Scottish homes face blackouts as winter power cuts loom
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Thousands of homes in Scotland have been hit by blackouts following sub-zero temperatures and significant snowfall, as UK Power Networks urges people to prepare for possible power cuts this winter.
The temperature at Braemar in Aberdeenshire dropped to -17.3°C over night making it the coldest place in the UK for the second night in a row.
In Shetland, thousands of homes are still left without power following significant snowfall, although power has been restored to more than 2,500 properties.
Some 3,800 homes in Voe, Whalsay, Brae, Tumblin, Yell and Unst are still not connected, Scottish and Southern Electricity Networks (SSEN) has said, warning that it may take until the end of the week to restore power due to the extent of damage, significant travel restrictions and continued issues accessing fault locations.
UK Power Networks (UKPN), which maintains electricity networks across London, the South East and East of England, has encouraged people to prepare a personal power cut plan this winter.
While National Grid ESO’s view remains that there will be adequate electricity supplies across the UK this winter, UKPN warned that power cuts can still occur due to a range of reasons, including national energy issues.
In May, ministers were warned that millions of UK households could face blackouts this winter with energy rationing plans being drawn up.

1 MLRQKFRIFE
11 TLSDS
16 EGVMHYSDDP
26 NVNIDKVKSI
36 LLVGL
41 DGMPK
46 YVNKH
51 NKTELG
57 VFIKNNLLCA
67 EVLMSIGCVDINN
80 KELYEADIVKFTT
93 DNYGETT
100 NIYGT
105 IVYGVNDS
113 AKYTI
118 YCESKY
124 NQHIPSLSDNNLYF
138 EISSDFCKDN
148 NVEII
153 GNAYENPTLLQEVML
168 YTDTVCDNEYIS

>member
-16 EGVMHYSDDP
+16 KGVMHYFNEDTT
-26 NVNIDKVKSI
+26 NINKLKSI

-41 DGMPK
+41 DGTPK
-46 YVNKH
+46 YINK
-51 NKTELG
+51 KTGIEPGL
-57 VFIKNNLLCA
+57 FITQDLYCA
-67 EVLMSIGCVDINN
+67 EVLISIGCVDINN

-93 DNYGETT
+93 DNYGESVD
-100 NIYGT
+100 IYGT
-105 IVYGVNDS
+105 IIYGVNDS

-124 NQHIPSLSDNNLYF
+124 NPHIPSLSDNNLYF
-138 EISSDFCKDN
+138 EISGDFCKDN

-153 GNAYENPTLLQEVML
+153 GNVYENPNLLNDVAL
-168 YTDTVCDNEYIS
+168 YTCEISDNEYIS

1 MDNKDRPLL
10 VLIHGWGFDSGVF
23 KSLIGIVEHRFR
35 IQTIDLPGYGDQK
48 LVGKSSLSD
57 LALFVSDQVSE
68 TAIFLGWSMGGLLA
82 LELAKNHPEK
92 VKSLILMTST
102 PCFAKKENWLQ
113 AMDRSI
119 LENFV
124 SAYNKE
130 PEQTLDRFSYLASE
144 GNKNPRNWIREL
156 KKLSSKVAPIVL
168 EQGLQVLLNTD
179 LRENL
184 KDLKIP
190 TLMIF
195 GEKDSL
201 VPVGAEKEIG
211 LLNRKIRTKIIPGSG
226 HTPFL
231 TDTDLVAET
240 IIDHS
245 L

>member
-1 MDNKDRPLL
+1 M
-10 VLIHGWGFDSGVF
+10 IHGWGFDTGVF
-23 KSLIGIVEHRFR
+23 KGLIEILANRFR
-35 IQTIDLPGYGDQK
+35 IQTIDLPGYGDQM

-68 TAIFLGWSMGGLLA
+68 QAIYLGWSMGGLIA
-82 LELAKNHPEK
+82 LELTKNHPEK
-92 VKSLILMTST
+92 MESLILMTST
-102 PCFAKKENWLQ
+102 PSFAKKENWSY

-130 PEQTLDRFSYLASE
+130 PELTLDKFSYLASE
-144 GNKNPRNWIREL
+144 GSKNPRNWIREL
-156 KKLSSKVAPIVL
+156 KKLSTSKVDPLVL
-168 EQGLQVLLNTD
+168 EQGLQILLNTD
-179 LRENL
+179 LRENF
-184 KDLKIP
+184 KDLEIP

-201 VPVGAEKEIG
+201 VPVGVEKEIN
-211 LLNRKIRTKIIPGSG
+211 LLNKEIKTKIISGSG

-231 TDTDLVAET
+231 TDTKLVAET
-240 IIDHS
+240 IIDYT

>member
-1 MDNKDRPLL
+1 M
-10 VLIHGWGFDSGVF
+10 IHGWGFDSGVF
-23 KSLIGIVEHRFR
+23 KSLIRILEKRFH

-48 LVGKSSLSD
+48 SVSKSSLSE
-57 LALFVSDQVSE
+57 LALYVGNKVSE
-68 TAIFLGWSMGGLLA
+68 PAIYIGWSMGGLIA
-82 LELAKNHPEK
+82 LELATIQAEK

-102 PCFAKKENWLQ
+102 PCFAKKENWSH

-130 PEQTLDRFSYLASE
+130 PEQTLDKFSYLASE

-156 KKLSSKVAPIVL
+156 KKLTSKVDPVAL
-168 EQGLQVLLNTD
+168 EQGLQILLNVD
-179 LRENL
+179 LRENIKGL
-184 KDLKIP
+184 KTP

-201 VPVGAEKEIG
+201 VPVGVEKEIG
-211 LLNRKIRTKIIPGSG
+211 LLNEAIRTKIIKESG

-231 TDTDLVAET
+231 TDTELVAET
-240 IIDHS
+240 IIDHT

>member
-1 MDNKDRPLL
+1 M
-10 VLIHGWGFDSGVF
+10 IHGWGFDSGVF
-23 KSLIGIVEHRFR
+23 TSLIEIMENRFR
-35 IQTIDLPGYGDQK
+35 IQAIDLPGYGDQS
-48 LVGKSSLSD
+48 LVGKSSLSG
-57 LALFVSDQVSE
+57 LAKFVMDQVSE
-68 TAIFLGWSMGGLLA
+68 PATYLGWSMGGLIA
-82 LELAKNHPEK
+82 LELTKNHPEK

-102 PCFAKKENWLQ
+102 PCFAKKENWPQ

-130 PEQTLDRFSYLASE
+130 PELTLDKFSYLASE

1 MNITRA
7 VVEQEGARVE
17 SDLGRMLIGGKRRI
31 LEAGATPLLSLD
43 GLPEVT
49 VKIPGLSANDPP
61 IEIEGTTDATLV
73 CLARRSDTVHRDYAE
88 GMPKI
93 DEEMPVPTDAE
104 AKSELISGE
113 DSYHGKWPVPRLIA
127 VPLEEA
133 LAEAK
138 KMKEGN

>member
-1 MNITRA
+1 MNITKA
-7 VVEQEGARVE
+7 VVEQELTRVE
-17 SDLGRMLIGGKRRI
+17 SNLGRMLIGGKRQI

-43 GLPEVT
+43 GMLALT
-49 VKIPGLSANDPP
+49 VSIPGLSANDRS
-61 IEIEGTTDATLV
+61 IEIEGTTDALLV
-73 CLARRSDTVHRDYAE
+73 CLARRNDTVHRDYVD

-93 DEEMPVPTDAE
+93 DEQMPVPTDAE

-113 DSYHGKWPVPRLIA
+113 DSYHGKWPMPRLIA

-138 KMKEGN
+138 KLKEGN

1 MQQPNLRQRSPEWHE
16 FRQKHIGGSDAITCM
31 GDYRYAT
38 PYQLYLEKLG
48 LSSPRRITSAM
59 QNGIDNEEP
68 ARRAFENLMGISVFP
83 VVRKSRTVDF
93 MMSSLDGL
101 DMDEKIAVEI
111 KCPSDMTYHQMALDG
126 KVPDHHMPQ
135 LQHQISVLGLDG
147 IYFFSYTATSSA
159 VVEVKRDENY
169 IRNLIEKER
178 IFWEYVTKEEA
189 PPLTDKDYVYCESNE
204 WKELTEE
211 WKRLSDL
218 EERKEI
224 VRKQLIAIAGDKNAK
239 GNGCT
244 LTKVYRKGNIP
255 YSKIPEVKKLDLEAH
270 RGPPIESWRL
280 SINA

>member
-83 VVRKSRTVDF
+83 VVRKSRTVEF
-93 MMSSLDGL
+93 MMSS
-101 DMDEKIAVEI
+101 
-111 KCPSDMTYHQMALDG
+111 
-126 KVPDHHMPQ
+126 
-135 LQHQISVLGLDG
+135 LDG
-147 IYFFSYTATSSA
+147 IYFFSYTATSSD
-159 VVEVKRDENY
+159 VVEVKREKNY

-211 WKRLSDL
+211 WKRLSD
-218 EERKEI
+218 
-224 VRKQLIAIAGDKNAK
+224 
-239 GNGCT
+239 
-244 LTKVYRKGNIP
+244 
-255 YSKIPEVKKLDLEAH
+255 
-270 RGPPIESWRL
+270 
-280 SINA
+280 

But in a bid to calm fears, former chancellor Nadhim Zahawi said in October that it is “extremely unlikely” that such plans will be enforced.
The energy industry has well-established procedures in place if there is ever a national energy shortage.
As well as planned emergency power cuts, ‘power sharing’ rotas could be imposed that would see three-hour power cuts being instituted in different areas.
These measures are all considered to be last resort efforts that will only be implemented once National Grid ESO has exhausted all other options. Distribution network operators would be instructed to disconnect power supplies under the Electricity Supply Emergency Code.
UKPN director of customer service Ian Cameron said: “A national power emergency is unlikely, but if it was to happen, we want to reassure our customers that we are here to help. Our teams work round the clock to answer customer calls and provide online updates on our website and social media.
“We are sharing advice now, in the full hope that this will never be needed by our customers. What we are asking people to do, is to think about how they would cope if they were to be without power. There are several actions you can take right now that would better equip you, should your power go off at any point in future.”
UKPN advises keep a mobile phone fully charged so that it can be used to go online during a power cut. It also suggests keeping a torch handy, stocking up on warm clothes and blankets and storing food which doesn’t need heating.
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